The alleged mastermind of a deadly March 2016 attack on an Ivory Coast resort has been arrested in neighbouring Mali in a joint operation coordinated by French special forces, according to Ivorian sources.
Mimi Ould Baba Ould El Mokhtar -- also known as Mimi Ould Baba Ould Cheikh – was arrested near the town of Gossi in northern Mali earlier this month, Ivorian security sources told FRANCE 24’s sister radio station, RFI, on Thursday.
The raid was coordinated by Operation Barkhane, a French-led security operation covering the Sahel region, which includes Burkina Faso, Chad, Mali, Mauritania and Niger.
Reporting from Mali Thursday, FRANCE 24-RFI correspondent Serge Daniel said the suspect was identified and his movements traced across national borders. “His comings and goings were monitored before his arrest. He had made a stop in Algeria, the Malian secret services followed his traces and they alerted the French army, which sent units to the site to apprehend the individual,” said Daniel.
Mokhtar is being held by French special forces in Mali, he added.
The March 13 attack in the Ivorian resort town of Grand Bassam – which killed 22 people, including three Ivorian security officials – was claimed by al Qaeda’s North African branches AQIM (al Qaeda in the Islamic Maghreb) and al Mourabitoun, a jihadist faction under the al Qaeda umbrella.
Mokhtar allegedly supervised the Grand Bassam attack, including organising the transport of militants and arms from Mali to Ivory Coast, according to Ivorian security sources.
The arrest followed months of painstaking investigations, which involved establishing the organisational chart of the jihadist groups, identifying the attackers and planners, and then tracing suspects across porous borders in the vast, inhospitable terrain that makes up the Sahel.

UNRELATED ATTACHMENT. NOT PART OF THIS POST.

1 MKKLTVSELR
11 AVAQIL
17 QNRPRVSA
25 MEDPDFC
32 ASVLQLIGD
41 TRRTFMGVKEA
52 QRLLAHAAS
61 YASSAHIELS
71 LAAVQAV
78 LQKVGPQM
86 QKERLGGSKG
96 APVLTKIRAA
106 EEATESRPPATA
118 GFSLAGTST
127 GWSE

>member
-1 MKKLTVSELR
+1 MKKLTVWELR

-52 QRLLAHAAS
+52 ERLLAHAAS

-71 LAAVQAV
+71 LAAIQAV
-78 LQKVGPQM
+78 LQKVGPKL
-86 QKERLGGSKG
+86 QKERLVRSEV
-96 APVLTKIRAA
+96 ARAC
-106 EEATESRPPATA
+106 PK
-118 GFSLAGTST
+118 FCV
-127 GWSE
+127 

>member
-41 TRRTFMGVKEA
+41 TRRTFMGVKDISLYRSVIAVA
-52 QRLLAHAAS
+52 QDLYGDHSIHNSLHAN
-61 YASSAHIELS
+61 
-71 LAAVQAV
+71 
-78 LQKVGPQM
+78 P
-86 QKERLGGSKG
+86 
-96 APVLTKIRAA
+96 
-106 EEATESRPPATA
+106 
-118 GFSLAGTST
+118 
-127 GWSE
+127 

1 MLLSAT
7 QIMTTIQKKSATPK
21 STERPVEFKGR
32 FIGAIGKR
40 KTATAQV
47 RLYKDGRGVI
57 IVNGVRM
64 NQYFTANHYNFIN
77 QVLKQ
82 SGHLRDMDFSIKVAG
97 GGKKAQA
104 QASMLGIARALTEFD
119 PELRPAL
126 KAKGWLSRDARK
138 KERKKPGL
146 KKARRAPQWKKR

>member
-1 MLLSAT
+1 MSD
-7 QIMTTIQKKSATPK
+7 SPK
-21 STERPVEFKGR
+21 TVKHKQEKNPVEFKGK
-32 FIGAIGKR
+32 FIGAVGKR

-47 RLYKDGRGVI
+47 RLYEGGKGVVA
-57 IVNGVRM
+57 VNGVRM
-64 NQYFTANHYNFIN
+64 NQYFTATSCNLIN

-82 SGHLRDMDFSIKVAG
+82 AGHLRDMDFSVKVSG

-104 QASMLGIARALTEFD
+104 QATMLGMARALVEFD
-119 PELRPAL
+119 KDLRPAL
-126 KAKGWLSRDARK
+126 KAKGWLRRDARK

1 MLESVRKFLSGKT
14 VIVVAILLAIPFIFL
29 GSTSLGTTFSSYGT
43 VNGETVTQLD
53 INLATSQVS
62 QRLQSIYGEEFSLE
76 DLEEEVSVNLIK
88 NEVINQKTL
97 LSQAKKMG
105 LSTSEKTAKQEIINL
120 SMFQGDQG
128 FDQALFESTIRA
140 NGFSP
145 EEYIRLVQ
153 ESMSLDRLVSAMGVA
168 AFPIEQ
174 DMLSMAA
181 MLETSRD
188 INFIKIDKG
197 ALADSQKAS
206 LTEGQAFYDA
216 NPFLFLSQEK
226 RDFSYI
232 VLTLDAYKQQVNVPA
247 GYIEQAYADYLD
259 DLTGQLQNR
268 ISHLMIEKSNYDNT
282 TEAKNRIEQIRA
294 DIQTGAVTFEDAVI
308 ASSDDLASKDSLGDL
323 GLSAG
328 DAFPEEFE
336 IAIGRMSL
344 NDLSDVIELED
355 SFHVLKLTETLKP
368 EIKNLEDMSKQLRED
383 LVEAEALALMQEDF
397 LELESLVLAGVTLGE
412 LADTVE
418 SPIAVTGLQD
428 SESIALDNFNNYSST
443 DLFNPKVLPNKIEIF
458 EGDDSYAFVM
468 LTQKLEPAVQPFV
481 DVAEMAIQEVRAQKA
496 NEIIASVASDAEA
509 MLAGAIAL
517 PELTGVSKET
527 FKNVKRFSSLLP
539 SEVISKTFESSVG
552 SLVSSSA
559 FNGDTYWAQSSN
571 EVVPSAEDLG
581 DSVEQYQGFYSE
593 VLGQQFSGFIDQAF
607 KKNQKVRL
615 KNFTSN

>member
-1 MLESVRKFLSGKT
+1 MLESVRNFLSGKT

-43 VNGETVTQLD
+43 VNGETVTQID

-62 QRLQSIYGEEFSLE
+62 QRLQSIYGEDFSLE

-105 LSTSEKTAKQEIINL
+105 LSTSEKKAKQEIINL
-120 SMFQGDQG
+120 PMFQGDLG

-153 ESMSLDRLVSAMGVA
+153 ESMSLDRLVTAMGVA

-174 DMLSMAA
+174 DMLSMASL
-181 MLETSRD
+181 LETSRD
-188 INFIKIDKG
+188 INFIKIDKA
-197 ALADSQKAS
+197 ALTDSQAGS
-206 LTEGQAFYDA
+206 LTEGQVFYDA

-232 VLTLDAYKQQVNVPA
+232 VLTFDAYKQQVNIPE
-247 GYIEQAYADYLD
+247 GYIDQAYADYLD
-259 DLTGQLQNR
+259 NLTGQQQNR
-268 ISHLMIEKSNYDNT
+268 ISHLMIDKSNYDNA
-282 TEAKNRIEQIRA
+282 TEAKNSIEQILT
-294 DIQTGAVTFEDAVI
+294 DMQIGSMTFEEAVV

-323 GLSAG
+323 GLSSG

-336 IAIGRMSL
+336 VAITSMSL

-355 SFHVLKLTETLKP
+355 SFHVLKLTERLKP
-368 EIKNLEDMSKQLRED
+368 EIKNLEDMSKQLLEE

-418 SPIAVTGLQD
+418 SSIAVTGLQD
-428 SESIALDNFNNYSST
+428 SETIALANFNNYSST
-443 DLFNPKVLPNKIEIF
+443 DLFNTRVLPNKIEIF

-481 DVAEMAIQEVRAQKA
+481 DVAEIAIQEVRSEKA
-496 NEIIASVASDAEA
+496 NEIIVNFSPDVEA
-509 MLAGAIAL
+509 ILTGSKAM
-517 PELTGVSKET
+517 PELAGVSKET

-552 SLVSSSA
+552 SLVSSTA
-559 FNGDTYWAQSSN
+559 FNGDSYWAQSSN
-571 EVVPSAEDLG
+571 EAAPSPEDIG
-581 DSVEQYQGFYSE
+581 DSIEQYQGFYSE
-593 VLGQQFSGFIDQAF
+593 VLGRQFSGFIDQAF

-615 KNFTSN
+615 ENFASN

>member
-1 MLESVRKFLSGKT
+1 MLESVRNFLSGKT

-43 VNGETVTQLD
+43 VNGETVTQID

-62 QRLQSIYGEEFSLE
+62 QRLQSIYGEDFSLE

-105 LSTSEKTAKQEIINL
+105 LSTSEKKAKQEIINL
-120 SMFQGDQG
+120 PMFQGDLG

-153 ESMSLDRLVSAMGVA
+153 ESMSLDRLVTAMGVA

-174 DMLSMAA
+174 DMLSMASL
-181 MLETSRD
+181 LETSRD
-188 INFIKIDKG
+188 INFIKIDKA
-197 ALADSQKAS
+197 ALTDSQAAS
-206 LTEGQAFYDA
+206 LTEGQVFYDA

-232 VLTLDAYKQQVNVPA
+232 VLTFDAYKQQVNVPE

There have been at least three arrests in Mali of suspects linked to the Grand Bassam attack, the first of its kind in the cocoa-rich West African nation.
Security tightened for Africa-France summit
News of the latest arrest came as representatives from about 40 African nations are set to meet Friday in Mali for the Africa-France summit. Security has been tightened in the Malian capital of Bamako with thousands of troops, including special anti-terror units, deployed to provide additional security, according to Malian officials.
A spate of jihadist attacks in the Sahel over the past few years -- including the Radisson Blu hotel in Bamako and the Splendid Hotel in Burkina Faso – has highlighted the precarious security situation in the region.
In Mali, a 2012 rebellion by ethnic Tuaregs saw the entire northern Malian region fall to a motley mix of jihadist groups, including al Qaeda branches in the region.
A year later, a French military operation succeeded in wresting control of northern Mali. But there have been numerous attacks and kidnappings even as a 13,000-strong UN force attempts to secure the region.